• gestational sac + yolk sac (5-6 wks), fetal pole (>6 wks), fetal heart beat (>6 wks), double decidual sign

    • ***gestational sac alone does NOT equal IUP



  • HCG Discriminatory Zone

    • Obtain pelvic US regardless of HCG level

    • No level is too low to r/o ectopic (ACEP clinical policy)

    • Look for serial increase

  • Pregnancy of unknown location

    • Could be: early normal IUP, ectopic pregnancy, non-viable IUP

    • If stable, need 48 hr follow-up for repeat HCG and US (Beta Book)

    • If unstable, establish large bore IV, resuscitate, T&S, FAST exam, call OB

  • Ectopic pregnancy

    • Tubal pregnancy by far the most common

    • Risk factors: PID, tubal surgery/ligation, advanced maternal age, IUD, prior ectopic

    • Heterotopic pregnancy is rare but still consider; increasing incidence with IVF

    • US findings:

      • Specific: extrauterine GS with yolk sac +/- fetal pole/embryo +/- cardiac activity

      • Nonspecific: free fluid, tubal ring, ring of fire, complex mass

  • Molar pregnancy

    • Complete: high HCG, complex mass/multiple hypoechoic structures

    • Partial: may go unmissed

    • Often associated with other complications in pregnancy


EM/Trauma Conference: SIMULATION - Dr. Riley Grosso, Dr. Matthew Stull

  • Patients with significant facial injuries at high risk for inability to protect airway, even if initially intact

    • Anticipate complications and be proactive

  • Consider awake fiberoptic intubation, especially if oropharyngeal blood/edema/disruption of anatomy (DL, VL likely difficult)

    • Ketamine is s good option!

    • Push paralytic once tube is through cords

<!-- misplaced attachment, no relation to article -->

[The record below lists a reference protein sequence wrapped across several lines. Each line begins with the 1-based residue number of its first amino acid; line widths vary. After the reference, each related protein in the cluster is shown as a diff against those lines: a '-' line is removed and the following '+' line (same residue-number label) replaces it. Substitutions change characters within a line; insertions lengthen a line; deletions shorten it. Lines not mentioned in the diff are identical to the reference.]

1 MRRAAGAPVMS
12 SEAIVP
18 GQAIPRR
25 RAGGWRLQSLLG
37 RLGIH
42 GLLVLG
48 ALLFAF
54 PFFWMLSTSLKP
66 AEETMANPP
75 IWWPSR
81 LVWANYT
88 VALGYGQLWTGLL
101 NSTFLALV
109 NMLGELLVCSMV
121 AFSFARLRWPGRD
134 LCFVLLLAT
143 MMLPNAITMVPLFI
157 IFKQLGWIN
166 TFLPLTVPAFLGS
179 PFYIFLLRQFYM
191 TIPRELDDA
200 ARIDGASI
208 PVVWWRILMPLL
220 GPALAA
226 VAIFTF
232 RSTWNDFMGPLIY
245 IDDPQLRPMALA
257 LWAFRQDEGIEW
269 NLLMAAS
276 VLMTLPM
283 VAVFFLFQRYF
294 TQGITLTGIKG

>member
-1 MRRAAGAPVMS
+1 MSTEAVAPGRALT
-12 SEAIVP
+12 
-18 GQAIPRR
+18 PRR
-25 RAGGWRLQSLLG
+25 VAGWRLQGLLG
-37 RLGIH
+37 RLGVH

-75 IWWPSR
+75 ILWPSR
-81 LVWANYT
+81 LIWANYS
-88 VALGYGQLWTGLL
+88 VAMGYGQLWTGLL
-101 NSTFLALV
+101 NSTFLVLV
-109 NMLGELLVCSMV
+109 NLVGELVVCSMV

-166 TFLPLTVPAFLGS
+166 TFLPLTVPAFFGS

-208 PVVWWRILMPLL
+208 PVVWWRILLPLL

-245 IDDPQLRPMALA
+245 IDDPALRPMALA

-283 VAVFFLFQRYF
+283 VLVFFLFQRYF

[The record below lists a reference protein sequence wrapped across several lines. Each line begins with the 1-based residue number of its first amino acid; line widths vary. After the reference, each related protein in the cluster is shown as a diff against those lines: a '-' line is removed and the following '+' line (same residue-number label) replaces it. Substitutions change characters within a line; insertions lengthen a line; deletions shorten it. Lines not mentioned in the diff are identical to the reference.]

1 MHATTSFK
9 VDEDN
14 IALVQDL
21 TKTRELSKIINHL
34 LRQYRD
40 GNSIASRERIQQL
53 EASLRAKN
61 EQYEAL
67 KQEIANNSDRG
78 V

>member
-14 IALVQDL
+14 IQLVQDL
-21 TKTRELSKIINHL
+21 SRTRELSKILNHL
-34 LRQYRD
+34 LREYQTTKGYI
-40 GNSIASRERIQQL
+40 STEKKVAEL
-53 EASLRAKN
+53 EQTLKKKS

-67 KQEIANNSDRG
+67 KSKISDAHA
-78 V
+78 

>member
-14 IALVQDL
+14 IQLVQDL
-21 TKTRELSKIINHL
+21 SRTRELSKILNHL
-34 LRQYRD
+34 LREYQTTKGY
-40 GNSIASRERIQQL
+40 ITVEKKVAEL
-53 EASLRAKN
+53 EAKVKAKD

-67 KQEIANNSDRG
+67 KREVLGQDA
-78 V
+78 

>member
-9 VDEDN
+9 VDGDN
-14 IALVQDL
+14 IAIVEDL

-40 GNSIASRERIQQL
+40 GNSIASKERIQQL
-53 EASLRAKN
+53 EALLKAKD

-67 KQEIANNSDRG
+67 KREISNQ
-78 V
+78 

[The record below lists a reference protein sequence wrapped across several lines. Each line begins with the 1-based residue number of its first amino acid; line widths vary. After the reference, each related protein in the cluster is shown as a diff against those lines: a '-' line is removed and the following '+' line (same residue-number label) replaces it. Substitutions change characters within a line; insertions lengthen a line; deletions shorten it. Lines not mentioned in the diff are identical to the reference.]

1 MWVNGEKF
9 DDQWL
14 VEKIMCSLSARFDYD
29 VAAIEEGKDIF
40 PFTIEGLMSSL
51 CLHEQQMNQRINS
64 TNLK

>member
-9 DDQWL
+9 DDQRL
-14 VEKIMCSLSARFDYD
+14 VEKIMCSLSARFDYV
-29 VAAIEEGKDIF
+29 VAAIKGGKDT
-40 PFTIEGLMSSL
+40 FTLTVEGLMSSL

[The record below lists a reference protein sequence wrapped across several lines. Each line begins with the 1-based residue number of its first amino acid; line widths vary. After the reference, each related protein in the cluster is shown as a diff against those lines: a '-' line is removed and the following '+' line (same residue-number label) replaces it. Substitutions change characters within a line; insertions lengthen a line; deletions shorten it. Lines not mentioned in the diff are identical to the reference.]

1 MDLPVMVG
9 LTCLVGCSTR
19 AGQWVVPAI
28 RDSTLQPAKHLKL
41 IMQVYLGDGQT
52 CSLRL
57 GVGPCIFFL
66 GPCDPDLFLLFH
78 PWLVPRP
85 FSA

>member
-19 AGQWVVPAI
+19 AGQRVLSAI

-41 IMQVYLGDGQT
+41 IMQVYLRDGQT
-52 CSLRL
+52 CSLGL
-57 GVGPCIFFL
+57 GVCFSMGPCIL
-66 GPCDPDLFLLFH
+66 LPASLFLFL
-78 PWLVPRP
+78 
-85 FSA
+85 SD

• Always have multiple backups (surgical airway)


Meta-Cognition - Dr. Riley Grosso 


  • Types of thinking

    • System 1

      • Intuitive/automatic; our default

      • Efficient, requires little thought or energy

      • Prone to error and bias

      • Difficult to teach

    • System 2

      • Analytic, methodical, slow, requires conscious effort

      • More reliable


Power (Half) Hour - Dr. Andrew Schaub, PGY-3

Case 1. Graves Ophthalmology - proptosis

  • Thyrotoxicosis: clinical hyperthyroidism

  • Thyroid storm -- endocrine emergency

    • Fever ( >106), AMS, cardiovascular instability

    • Treatment: propanolol 1-2mg IV --> PTU (or methimazole) --> KI or lithium 300mg --> hydrocortisone 100mg IV or dexamethasone 2mg IV

Case 2. Pericardial Effusion

  • Low voltage, electrical alternans on EKG

  • Common risk factors: malignancy, uremia, inflammatory disease

  • Perform point-of-care ultrasound

  • Pericardiocentesis if signs of tamponade/hemodynamic instability

Case 3. High Pressure Injection Injury

  • High pressure injection injury

    • Often due to glue guns,

    • Initial injury largely superficial and appears mild but tissue damage often subcutaneous and difficult to visualize

    • Requires extensive debridement in the OR

Case 4. Corneal Abrasion

  • Superficial vs deep

  • Proparacaine 0.5% preferred over tetracaine (less initial burning)

  • Update tetanus

  • Consider topical abx, especially if contacts lens use (cover for pseudomonas)

  • Close ophtho follow up

Case 5. Blunt Cardiac Rupture

  • Exceedingly rare

  • Vast majority die shortly after arrival to hospital